I thought for sure we'd hear at least one person utter that phrase while we were wandering around Queensland, Australia for two weeks...but I guess only the person who is most associated with the expression "crikey," champion crocodile hugger Steve Irwin, used it on a regular basis. Sadly, Steve can no longer exclaim it. "Crikey" and Irwin's legend live on, however, at the Australia Zoo in Beerwah, an hour's drive north of Brisbane just off the Bruce Highway.
Tom had some business meetings and work to take care of for his current project in Gladstone, Australia (construction of an LNG plant) so he took a few days vacation and flew over early and I tagged along for fun.
Lucerne on Fernberg Our hosts, Brian and Helen, were outstanding. They were so friendly, sociable, and helpful, by the time we left, we felt more like "guests" than customers.
Our bed was in a separate guest house behind their historic Queenslander-style home, with a bedroom, living area, bathroom and a kitchen nook stocked with breakfast items and snacks. We were within walking distance of the Central Business District (CBD), many restaurants, and a fantastic walking/running/cycling trail.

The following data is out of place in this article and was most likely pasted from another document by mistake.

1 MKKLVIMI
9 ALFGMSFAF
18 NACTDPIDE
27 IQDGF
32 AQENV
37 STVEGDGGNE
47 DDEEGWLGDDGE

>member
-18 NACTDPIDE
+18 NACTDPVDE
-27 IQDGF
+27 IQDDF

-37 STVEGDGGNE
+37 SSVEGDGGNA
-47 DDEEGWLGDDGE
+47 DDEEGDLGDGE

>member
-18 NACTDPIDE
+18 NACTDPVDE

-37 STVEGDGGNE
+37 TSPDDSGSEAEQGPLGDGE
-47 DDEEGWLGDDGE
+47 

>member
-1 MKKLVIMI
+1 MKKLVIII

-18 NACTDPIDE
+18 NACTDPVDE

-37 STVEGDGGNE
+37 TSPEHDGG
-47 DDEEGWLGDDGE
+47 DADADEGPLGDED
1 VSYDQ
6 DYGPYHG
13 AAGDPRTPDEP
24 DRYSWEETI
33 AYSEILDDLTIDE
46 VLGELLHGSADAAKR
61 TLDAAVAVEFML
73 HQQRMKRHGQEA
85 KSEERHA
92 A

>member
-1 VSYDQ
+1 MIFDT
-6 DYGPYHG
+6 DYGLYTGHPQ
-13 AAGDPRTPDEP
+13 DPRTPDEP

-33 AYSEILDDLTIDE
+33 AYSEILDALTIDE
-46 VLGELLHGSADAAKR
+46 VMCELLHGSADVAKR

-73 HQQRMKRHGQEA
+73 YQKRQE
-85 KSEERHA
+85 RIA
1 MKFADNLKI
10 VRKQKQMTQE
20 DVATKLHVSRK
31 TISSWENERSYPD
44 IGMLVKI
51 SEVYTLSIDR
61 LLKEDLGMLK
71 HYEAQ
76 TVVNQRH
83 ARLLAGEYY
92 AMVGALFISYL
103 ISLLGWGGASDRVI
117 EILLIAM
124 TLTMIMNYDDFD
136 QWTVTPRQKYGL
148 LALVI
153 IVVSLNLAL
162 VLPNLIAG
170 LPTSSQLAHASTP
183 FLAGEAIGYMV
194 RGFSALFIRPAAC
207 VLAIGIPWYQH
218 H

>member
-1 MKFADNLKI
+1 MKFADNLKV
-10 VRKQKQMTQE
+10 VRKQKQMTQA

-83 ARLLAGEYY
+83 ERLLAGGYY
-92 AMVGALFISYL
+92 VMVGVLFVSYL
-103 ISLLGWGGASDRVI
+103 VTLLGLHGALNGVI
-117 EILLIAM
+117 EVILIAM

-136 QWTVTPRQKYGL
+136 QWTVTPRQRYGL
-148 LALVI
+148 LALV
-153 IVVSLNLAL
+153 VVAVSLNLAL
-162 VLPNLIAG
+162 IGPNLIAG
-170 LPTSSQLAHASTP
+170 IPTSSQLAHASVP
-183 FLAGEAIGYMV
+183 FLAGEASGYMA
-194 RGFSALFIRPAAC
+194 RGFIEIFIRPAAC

Apparently, Australians have a hard time knowing which side to be on, too, as we saw signs like these all over the state.
It rained the first two days we were there, but from our Brisbane base and with umbrellas borrowed from Brian and Helen, we were able to blend in with the locals while we used our feet to explore the CBD, the south side of the Brisbane River, the local eateries and the new Bicentennial Bikeway and Walkway, which goes for miles alongside the Brisbane River.
Brian kindly loaned us his GPS and even programmed it for our excursions out in the country to the Lone Pine Koala Sanctuary and Mount Coot-tha. This is what Brisbane looks like on a rainy day from the top of Mt. Coot-tha.
We loved the koala sanctuary, especially having the chance to interact with the animals. Scroll down to see why and get your oohs and aawwws ready.
One of the first things we learned here is that koalas are not bears, they are marsupials, along with kangaroos, wallabies, wombats and the Virginia opossum. Marsupials are mammals but they are different because they have pouches in which their young finish developing.
There's a baby in there somewhere...see the extra legs?
Aren't they cute? Aawww. YOLO!!